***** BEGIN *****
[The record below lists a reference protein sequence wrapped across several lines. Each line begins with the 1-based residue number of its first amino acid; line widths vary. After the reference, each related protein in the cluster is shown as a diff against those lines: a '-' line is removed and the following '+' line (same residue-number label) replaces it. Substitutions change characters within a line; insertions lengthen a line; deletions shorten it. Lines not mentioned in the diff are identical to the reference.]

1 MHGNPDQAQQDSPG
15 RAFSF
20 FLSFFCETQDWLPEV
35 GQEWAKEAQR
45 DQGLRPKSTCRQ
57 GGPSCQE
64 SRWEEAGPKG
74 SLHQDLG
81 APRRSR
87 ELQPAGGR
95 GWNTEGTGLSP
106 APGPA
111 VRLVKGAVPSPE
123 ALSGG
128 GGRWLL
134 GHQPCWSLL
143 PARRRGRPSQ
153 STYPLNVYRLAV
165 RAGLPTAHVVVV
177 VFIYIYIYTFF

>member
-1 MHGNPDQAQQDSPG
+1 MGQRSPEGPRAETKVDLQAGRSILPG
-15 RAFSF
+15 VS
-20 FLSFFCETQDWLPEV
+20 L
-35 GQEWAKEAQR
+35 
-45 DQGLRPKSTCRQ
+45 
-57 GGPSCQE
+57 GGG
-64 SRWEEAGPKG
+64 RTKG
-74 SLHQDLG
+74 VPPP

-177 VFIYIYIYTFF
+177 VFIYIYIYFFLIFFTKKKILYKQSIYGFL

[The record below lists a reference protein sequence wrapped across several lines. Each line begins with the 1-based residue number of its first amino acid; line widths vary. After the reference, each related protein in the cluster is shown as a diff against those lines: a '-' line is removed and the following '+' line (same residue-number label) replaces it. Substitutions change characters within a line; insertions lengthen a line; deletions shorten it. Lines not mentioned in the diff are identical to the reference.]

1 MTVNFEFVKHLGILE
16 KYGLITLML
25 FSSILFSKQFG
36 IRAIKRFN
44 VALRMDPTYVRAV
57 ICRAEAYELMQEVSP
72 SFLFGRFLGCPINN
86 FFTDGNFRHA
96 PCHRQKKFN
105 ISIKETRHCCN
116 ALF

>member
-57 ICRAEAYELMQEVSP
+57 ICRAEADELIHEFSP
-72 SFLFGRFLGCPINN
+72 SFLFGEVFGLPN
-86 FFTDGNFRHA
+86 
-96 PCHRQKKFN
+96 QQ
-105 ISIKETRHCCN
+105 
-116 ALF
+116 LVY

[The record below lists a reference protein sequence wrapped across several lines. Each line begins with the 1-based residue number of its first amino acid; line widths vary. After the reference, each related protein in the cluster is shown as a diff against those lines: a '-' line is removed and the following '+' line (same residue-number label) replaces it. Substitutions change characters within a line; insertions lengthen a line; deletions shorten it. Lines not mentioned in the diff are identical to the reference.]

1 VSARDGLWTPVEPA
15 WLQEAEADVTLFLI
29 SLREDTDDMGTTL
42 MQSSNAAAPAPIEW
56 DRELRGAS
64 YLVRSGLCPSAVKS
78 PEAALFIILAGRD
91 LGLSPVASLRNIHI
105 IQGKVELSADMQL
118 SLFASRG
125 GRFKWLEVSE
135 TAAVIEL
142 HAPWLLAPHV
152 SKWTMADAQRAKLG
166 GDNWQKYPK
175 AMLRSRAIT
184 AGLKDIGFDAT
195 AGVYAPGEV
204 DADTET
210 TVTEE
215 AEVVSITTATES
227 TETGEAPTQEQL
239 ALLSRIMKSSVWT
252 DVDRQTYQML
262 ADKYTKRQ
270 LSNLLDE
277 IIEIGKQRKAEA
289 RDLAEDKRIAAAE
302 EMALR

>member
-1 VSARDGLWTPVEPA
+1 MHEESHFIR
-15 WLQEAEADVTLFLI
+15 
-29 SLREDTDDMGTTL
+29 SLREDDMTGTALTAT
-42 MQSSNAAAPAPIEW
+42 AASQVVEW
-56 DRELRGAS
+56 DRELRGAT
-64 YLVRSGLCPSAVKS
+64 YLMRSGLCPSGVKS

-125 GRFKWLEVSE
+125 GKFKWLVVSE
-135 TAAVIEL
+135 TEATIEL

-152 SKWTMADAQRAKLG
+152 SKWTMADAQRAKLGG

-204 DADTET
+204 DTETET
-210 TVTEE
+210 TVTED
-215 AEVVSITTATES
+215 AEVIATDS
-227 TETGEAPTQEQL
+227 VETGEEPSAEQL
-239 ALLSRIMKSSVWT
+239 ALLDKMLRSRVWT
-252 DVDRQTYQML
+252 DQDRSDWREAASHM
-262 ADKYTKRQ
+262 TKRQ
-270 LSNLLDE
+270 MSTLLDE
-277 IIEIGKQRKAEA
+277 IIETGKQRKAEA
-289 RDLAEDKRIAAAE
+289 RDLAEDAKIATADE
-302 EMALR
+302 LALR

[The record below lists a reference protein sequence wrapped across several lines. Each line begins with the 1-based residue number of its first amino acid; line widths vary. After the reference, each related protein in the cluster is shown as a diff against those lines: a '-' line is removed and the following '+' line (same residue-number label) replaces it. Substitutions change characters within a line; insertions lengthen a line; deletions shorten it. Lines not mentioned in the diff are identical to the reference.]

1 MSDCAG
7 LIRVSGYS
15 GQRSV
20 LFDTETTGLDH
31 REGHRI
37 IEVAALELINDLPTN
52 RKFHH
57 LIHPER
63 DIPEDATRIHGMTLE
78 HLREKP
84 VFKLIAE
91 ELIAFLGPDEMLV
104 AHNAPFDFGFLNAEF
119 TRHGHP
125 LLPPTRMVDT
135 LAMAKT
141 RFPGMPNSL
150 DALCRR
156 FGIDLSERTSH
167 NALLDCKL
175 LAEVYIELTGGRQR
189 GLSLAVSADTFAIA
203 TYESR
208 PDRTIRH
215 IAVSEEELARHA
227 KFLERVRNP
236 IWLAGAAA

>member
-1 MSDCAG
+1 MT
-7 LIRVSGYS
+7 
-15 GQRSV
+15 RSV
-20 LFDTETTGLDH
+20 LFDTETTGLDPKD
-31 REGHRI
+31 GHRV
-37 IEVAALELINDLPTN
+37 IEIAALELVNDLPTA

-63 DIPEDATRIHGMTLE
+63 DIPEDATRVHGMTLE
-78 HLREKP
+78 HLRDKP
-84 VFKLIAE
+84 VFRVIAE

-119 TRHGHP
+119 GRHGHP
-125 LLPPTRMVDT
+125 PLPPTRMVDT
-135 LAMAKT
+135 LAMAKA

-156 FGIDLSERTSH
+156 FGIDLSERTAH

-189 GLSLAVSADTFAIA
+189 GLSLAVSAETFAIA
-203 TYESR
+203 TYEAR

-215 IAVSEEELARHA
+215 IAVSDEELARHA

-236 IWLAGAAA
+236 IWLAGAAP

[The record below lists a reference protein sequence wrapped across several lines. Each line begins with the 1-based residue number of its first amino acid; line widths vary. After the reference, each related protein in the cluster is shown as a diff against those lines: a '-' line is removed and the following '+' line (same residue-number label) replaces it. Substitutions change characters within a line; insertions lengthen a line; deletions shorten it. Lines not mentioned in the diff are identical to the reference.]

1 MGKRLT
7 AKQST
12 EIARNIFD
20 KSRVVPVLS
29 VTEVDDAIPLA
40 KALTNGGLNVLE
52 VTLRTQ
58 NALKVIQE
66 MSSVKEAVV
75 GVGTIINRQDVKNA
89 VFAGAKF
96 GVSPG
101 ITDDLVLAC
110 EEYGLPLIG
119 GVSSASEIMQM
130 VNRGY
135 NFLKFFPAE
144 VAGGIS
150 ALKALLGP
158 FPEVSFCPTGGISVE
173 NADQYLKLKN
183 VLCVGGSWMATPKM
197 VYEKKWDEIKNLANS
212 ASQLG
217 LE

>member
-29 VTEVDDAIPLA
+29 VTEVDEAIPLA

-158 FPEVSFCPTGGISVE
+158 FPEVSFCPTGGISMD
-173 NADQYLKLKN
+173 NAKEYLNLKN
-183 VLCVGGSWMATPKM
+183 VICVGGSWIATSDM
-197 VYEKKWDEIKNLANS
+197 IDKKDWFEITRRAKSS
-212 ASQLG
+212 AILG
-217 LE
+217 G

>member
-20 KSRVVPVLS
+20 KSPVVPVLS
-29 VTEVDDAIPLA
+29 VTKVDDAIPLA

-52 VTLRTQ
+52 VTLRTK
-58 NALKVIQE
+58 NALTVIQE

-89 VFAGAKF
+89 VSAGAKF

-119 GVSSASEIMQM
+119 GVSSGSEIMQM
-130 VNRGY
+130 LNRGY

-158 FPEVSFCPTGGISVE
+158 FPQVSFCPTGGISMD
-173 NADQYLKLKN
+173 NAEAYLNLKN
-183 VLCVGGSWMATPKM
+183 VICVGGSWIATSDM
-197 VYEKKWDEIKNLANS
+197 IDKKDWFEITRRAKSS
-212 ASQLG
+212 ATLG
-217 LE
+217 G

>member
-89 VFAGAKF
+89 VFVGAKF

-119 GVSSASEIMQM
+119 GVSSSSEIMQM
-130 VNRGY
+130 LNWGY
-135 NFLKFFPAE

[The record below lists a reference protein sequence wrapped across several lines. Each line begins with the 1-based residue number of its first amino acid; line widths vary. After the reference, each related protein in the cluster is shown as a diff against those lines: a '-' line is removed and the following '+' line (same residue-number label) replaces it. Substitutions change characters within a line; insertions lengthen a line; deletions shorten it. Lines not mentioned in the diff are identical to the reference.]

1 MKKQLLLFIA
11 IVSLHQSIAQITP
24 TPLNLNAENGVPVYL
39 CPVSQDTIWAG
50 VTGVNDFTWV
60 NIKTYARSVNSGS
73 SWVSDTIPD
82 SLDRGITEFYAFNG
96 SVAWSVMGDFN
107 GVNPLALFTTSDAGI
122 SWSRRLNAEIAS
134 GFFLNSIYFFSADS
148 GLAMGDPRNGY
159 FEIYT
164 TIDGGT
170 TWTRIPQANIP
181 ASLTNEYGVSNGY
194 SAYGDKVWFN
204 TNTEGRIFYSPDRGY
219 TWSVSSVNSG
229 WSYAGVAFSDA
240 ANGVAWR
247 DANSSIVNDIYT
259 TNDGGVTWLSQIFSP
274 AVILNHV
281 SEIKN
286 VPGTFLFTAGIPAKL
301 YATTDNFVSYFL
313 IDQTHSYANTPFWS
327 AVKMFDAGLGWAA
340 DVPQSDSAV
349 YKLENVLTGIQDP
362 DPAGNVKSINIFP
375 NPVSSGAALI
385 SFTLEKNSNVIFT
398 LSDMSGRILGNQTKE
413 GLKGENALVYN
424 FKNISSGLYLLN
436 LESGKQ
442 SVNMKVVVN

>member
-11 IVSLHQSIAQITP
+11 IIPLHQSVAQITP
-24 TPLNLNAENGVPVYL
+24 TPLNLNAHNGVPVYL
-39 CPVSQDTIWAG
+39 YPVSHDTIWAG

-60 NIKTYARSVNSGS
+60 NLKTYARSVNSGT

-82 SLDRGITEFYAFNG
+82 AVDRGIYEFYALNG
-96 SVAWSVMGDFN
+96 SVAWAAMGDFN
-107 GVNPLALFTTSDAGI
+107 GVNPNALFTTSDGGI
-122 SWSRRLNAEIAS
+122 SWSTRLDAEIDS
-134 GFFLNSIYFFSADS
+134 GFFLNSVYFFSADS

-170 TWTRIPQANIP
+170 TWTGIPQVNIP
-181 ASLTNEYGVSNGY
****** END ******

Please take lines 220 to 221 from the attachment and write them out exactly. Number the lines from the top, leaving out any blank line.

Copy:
158 FPEVSFCPTGGISVE
173 NADQYLKLKN